More Basil, Please

Basil in food processor_LAH_2355The summer is winding down and my harvest (well, except for the still-green tomatoes) is in full swing. Last month I made my first basil cuttings. Now it’s time for another one. And with any luck (and a late frost), I’ll reap one more before the plants freeze.

How do I get so much basil from just a few plants? It’s not hard—I just have to plan ahead. First, I start the plants early indoors. Second, when I pick the leaves, I make very intentional cuts in specific places. And finally, I don’t let the plants go to seed. Let’s look at each of these points more closely.


Extending the Harvest

Tomato_DBG_20090915_LAH_0507As fall finally arrives, it’s time to think about early frosts and the end of the growing season. At our house, we are happily celebrating the end of the summer squash glut, and I have no plans to prolong that harvest. Our pole beans are looking a bit peaked, and production has stalled. We enjoyed a bountiful crop, so again, I’m happy to let them succumb to frost.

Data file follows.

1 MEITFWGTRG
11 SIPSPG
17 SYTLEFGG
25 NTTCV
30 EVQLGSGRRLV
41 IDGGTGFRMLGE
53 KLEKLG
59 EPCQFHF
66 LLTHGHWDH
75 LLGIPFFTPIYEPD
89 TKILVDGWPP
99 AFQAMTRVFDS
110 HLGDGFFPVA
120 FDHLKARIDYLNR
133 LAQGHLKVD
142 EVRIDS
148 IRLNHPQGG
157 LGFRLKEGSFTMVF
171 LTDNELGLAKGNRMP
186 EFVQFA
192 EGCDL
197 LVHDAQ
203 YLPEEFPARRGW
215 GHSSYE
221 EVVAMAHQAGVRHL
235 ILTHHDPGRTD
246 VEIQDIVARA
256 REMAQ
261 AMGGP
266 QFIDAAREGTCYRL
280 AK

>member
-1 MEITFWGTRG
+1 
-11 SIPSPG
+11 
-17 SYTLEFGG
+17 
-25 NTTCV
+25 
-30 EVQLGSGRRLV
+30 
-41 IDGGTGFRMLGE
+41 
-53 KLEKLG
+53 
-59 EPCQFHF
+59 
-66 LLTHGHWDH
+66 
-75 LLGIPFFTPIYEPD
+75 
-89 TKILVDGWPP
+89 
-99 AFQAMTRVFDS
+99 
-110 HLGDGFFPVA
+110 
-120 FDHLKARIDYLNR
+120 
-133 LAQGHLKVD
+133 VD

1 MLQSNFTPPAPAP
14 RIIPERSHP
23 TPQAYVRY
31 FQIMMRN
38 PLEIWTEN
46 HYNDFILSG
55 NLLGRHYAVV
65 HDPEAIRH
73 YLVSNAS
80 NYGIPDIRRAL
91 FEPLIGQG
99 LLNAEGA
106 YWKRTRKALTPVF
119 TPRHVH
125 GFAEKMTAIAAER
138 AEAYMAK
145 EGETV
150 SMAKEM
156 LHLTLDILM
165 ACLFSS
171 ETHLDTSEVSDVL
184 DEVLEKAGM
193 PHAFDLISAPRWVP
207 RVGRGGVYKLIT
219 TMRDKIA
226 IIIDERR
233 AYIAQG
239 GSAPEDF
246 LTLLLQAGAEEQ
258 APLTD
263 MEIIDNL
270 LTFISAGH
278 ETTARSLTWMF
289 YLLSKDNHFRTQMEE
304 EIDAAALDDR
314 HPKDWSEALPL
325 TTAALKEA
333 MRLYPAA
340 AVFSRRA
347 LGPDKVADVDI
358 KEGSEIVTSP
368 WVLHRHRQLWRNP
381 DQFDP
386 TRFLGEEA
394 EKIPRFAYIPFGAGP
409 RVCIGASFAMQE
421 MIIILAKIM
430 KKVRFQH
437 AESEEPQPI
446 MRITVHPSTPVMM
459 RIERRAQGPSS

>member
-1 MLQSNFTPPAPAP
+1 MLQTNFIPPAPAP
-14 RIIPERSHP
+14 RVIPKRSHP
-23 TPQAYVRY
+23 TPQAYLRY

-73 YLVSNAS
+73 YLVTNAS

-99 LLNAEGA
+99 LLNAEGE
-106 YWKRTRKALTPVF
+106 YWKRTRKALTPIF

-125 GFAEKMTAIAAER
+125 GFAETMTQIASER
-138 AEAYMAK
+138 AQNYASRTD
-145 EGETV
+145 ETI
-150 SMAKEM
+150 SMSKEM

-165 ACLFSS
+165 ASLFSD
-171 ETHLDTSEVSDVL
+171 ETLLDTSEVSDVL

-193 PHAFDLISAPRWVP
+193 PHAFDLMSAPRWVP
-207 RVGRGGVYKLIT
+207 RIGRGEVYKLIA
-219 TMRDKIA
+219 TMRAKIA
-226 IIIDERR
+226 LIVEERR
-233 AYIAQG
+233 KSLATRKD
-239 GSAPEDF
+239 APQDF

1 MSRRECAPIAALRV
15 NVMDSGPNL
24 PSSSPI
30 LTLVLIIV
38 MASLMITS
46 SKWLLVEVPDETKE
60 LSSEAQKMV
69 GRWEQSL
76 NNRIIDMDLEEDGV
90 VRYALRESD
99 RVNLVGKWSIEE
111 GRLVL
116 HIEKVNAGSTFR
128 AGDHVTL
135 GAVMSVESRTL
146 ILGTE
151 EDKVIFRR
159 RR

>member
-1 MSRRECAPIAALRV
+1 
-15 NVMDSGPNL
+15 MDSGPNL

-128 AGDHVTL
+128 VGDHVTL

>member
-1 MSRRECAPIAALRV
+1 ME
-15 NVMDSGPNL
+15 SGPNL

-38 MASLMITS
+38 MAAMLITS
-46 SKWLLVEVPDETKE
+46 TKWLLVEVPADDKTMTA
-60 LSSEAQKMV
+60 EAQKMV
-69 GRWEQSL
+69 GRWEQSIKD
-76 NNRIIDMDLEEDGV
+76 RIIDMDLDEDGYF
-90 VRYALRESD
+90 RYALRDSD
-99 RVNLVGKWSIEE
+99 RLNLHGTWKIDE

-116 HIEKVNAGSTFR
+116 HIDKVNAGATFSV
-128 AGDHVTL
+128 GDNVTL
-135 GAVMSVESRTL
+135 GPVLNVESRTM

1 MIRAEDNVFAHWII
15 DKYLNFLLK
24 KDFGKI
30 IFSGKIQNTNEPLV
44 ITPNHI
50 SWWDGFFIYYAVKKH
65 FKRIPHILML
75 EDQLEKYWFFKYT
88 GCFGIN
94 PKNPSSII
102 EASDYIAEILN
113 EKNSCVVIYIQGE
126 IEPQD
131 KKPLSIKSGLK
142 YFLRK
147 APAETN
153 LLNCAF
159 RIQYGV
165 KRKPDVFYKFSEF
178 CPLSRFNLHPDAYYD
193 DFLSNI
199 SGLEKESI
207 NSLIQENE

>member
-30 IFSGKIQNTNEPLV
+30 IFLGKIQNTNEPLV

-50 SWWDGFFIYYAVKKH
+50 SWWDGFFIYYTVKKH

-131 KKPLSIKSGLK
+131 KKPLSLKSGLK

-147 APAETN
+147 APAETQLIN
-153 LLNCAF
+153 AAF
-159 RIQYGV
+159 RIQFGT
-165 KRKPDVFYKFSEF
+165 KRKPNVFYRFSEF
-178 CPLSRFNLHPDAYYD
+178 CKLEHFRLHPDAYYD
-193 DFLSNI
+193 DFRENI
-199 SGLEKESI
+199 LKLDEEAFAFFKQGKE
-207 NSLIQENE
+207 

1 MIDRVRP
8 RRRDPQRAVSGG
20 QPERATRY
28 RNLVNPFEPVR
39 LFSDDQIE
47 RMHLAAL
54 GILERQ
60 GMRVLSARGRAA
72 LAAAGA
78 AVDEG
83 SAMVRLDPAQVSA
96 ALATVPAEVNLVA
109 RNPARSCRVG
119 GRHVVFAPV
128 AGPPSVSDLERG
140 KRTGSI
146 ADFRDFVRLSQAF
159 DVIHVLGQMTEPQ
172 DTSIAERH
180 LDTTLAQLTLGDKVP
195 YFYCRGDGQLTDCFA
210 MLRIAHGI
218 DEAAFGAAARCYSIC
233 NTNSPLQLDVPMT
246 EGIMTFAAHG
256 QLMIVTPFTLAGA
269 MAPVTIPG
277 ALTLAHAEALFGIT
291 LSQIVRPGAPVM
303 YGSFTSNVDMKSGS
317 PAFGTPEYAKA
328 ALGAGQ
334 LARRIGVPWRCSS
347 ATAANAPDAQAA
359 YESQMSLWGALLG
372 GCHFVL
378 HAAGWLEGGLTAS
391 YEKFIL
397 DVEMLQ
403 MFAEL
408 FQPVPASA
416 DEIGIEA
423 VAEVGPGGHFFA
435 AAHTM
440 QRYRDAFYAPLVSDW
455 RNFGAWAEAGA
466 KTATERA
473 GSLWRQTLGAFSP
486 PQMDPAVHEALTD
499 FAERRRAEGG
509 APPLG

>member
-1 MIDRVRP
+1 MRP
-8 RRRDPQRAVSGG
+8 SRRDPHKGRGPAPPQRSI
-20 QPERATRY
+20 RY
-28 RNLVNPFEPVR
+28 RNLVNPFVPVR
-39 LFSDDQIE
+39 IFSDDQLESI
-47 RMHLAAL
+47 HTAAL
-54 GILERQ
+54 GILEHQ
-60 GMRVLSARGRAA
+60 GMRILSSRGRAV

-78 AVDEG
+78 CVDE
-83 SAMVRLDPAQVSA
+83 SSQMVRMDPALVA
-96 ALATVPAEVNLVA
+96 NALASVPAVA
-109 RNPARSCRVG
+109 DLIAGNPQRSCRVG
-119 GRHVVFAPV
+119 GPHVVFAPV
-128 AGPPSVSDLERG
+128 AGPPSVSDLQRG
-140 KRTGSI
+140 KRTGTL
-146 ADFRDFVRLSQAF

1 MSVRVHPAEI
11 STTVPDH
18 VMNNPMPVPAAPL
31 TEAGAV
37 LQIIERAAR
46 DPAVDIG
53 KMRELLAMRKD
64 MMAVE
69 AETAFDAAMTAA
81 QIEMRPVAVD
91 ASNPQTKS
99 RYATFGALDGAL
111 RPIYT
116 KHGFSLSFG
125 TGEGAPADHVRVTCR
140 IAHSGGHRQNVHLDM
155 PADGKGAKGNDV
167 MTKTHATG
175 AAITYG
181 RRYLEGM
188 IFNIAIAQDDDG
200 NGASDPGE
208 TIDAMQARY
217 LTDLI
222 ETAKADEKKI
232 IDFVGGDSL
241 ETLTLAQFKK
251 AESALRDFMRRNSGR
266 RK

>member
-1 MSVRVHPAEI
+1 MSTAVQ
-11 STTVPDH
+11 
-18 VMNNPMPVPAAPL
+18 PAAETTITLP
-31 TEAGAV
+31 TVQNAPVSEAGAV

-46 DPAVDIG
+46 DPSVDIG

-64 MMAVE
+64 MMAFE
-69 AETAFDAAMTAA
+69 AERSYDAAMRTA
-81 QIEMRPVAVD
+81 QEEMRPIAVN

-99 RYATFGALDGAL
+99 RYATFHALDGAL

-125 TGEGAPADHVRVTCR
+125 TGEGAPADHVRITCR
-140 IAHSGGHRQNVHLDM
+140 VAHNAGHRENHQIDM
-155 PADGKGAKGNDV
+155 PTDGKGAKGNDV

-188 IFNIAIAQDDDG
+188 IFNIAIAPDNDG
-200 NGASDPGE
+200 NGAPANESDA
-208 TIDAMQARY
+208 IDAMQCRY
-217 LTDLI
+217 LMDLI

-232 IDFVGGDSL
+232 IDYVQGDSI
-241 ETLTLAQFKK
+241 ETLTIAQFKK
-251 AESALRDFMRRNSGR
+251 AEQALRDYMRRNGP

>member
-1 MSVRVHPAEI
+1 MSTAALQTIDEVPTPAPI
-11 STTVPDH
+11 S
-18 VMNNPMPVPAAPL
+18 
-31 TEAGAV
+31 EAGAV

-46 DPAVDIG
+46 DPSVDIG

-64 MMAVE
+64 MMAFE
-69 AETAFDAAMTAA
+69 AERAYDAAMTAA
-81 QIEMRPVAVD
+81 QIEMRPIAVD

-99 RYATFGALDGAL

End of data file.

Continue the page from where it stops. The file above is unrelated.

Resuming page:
On the other hand, our tomatoes have just started ripening. (They wilted severely while we were evacuated for the Black Forest fire, and I think it set them back at least a month.) The huge plants are loaded with promising yellow, orange, and pale red fruit, and I’m unwilling to give up so close to our goal.


Planning Your Veggie Garden: How Much Should You Plant?

264-wheelbarrow-of-veggies-closeupYour seed catalogs are well-thumbed by now. You have all your favorite varieties flagged, along with some new offerings you’re eager to try. After months of indoor weather, the gardening urge is looming large. It’s tempting to go overboard, and order every seed listed. Making a vegetable garden plan will help keep your cravings in proportion to your needs.

Even if you’re not much of a planner, some simple steps now will pay off in fewer problems and less work as the season progresses. I’ll start at the beginning: how big a garden should you grow? Cultivating more veggies than you can use increases your expenses, your work load, and your need for compost, water, and pest control.